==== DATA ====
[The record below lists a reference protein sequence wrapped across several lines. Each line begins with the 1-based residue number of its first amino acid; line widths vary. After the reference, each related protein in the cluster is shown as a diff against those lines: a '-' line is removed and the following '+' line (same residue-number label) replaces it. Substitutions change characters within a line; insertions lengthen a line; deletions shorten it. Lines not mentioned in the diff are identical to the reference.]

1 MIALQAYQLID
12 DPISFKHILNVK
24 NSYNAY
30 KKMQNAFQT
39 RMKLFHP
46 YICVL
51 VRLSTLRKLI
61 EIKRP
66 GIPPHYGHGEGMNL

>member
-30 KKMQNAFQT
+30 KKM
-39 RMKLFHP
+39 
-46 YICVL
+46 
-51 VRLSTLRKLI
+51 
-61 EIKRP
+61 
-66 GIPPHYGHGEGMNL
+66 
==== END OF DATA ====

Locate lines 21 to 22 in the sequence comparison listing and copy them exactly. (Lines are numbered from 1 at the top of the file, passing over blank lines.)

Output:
+61 
-66 GIPPHYGHGEGMNL